There has been coverage in the Financial Times, City AM, Utility Week and Energy Live News following yesterday’s announcement (17 May) that Ofwat’s enforcement capacity would be bolstered with an additional £11 million funding increase from HM Treasury.
The funding boost will see the water regulator's budget increase to enable it to drive change in water companies and hold them to account for falling short. It will also enable Ofwat to oversee the next price review (PR24) which will require greater investment by water companies to improve their environmental performance and the resilience of the sector.
The new funding will be focused on building Ofwat’s capability to help drive transformation in company performance, enabling long term infrastructure delivery, making progress towards PR24, as well as delivering a significant boost to the regulator's enforcement capacity.
Ofwat is currently conducting its largest ever investigation, with live enforcement cases underway into six companies looking at their management of sewage treatment works. Following the Treasury approval, Ofwat will be able to gain the additional funding by increasing the licence fee charged to water companies.
Water Minister Rebecca Pow said:
When we set out our priorities for Ofwat last year, we asked them to challenge water companies to show how they will be more ambitious in protecting the environment, whilst also getting the basics right.
Combined with the commitments in our Plan for Water to bolster tougher enforcement action, this funding will give them a greater capacity to hold water companies to account and protect our waters.
The announcement comes as Ofwat’s new power to take action against water companies that pay out dividends to their shareholders despite failing to meet the required performance standards came into effect today (17 May). This new power is part of a package of measures to improve the financial resilience of accompanies and were backed by the government in March.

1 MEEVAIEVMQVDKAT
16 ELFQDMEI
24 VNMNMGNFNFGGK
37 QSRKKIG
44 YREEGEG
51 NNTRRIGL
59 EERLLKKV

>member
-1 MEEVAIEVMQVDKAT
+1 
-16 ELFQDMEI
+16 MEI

As such, the new modification will require companies to take account of environmental performance and customer delivery when deciding whether to pay dividends.
If a company falls short, Ofwat will be able to take enforcement action.
Comment by John W. Baxter posted on
Judging by the amount of debt that our water companies have managed to run up, and judging by the amount of waste that they have managed to dump into our waterways under the watchful eyes of EA and Ofwat I fear the worst. The technology available today to monitor the health of our waterways has not moves on by either side and there seems to be a hang up about cso outfalls, another three lettered term for a shortfall of treatment capacity from a lack of investment in effective wastewater treatment. No blaming the Victorians anymore…..that excuse does not wash anymore for some of the bad practise the British public has been forced to endure .